Obscurity of the Day: In Birdsboro

Apparently no matter how small and pathetic the niche someone carves out for themselves, there’s always someone willing to try to duplicate even the barest modicum of success. With In Birdsboro, a fellow named Gilbert A.Geist chose to ride the dubiously worthy coat-tails of Horace ‘Harry’ Martin. Martin created the Weatherbird for the St. Louis Post-Dispatch in 1901. Harry apparently only had one good idea in his head, but he was determined to beat it to death. He moved to New York City and hawked his bird strips for years to a city full of generally indifferent editors and newspaper readers. We’ve met him before here at Stripper’s Guide with posts about a few of his bird strips, Inbad the Tailor and It Happened in Birdland.

Geist, who has no other credits of which I’m aware, apparently never heard the old saw that if you’re going to steal then only steal from the best. He copied Harry’s bird characters pretty much verbatim for this series, which ran in the Philadelphia Press Sunday section from September 30 to December 23 1906 (one final left-over Sunday strip was run on Thursday, January 31 1907 to plug a hole).

2 comments on “Obscurity of the Day: In Birdsboro

  1. Gilbert Allen Geist was the third child of George and Ella as recorded in the 1880 U.S. Federal Census; the Geists resided in Doylestown, Pennsylvania. He was born on January 29, 1879 according to his World War I draft card. After his work at various Philadelphia newspapers he moved to College Station, Texas. The Fort Worth Star-Telegram published an article on August 29, 1909, page 17, on college faculty changes.

    Gilbert Allen Geist, whose signature upon much of the art
    work in the columns of the Public Ledger of Philadelphia is
    familiar to the readers of that paper, is to be of the teaching
    force of the A. & M. college of Texas. Prof. F. E. Glesecke,
    who is at the head of the department of architectural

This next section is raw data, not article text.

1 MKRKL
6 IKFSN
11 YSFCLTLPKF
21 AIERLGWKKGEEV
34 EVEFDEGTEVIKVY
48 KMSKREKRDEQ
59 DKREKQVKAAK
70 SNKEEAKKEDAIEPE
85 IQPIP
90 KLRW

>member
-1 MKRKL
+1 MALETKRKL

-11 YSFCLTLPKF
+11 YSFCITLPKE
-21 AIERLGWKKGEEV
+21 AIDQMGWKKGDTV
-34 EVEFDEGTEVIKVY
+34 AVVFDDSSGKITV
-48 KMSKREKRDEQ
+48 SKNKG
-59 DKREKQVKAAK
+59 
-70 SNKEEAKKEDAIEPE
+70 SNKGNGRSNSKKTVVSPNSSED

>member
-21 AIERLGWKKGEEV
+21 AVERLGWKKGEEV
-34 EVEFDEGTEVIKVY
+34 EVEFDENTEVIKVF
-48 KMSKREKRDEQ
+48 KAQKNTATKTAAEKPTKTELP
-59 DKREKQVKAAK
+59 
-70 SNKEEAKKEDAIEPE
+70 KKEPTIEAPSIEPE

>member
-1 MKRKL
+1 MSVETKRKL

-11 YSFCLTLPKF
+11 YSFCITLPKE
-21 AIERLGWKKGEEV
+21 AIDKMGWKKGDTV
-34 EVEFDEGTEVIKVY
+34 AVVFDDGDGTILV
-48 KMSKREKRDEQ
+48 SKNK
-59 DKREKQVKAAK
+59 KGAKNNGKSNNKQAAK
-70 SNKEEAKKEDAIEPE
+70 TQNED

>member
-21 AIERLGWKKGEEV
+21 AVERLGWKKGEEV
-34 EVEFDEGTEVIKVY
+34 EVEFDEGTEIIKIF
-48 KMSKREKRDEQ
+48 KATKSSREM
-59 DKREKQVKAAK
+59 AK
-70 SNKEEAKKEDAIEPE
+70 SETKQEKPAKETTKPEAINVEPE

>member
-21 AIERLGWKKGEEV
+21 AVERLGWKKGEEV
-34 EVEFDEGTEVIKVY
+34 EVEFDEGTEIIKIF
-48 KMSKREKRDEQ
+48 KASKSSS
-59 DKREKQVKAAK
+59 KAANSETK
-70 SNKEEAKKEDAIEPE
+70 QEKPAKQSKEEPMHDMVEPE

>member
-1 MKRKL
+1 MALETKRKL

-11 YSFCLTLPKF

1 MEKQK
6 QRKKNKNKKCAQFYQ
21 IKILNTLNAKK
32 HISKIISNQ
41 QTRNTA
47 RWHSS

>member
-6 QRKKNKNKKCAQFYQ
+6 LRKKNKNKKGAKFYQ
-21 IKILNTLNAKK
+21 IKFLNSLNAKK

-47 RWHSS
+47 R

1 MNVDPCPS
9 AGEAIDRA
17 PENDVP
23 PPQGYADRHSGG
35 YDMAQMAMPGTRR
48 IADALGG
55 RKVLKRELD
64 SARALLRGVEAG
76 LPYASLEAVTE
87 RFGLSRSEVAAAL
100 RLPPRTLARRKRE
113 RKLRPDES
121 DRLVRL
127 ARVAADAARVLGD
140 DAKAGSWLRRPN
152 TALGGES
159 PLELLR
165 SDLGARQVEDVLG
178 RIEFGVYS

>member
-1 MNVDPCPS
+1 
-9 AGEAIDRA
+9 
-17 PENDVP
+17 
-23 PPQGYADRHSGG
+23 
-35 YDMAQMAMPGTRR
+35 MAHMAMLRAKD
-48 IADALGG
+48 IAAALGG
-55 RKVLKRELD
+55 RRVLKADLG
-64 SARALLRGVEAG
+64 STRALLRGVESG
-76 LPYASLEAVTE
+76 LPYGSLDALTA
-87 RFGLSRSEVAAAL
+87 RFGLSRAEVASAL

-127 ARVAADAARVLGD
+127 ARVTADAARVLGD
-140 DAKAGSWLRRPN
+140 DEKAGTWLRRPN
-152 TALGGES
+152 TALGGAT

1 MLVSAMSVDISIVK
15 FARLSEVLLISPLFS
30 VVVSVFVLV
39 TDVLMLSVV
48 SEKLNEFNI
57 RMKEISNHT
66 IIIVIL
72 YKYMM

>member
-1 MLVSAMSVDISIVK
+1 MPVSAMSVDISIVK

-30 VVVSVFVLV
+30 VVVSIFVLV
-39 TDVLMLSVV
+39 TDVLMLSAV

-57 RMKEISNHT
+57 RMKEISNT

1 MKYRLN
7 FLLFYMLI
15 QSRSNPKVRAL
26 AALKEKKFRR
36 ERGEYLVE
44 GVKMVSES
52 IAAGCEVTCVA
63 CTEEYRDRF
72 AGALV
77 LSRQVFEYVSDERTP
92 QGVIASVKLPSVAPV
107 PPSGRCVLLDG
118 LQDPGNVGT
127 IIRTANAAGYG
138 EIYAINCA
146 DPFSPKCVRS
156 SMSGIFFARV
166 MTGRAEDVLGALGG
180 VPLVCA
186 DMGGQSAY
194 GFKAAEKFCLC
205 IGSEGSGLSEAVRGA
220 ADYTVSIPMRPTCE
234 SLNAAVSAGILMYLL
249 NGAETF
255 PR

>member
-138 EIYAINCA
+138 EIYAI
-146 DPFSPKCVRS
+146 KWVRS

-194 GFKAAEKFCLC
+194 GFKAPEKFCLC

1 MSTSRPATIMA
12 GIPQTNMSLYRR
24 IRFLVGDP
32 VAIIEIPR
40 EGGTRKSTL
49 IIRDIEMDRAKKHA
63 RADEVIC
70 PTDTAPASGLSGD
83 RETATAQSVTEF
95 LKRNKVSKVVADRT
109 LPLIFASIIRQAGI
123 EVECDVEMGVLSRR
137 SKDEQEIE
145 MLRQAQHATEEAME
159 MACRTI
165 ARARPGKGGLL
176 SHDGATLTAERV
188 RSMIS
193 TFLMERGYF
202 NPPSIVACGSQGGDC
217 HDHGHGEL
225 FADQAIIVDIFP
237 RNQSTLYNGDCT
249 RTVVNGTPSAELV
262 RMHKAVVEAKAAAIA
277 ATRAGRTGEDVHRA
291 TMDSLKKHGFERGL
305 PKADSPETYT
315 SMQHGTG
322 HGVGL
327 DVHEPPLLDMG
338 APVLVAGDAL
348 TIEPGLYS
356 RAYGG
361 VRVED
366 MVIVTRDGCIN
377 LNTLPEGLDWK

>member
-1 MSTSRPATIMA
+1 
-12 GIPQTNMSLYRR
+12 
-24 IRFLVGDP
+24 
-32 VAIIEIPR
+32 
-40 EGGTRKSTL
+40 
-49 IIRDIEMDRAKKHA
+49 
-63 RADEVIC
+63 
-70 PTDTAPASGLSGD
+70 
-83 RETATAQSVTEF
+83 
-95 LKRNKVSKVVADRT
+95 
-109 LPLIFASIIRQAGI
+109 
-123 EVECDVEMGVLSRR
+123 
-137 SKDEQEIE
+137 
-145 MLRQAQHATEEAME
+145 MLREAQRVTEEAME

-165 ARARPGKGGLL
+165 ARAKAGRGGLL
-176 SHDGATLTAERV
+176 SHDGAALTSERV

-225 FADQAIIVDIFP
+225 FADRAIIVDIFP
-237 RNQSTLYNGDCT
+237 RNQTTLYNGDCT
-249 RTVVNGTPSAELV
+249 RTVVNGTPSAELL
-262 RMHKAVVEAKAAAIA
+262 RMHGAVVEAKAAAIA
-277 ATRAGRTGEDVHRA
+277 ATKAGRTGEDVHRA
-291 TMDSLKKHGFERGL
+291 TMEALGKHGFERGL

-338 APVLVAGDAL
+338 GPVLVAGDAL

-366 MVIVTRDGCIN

engineering and drawing, has secured Mr. Geist as a teacher
    of drawing to succeed one of the instructors who closed his
    engagement with the college in June. Mr. Geist took a two
    years course in drawing at the Pennsylvania Museum and
    School of Industrial Art, in Philadelphia, and spent almost
    a year at the Art Students' League in New York. Since
    finishing his school work he has been connected with the
    art staff of the Philadelphia North American, the Philadelphia
    Press and the Public Ledger and has conducted a class in
    drawing at the Y. M. C. A. in Philadelphia.

    Geist married Emily Kurtz Dulaney on June 24, 1920 in Seaford, Delaware. According to their marriage certificate he was living in Philadelphia and she in Seaford. Emily was 13 years his junior.

    In the 1930 Census the couple was living in Bryan, Texas. He was still teaching at A. & M. College. Geist died on September 12, 1937. He was buried at Fairview Cemetery in Macungie, Pennsylvania according to information at Roots Web.

  2. Bravo again to Alex!These biographical sketches on the more obscure strip artists are a most welcome aspect of the Stripper's Guide blog. IN BIRDSBORO is a kind of demented feature. In every episode, the two nameless punk birds commit petty acts of cruelty, sometimes with little apparent point. They always get away with it, and in a cheerful rhyme to boot!—-Cole Johnson.

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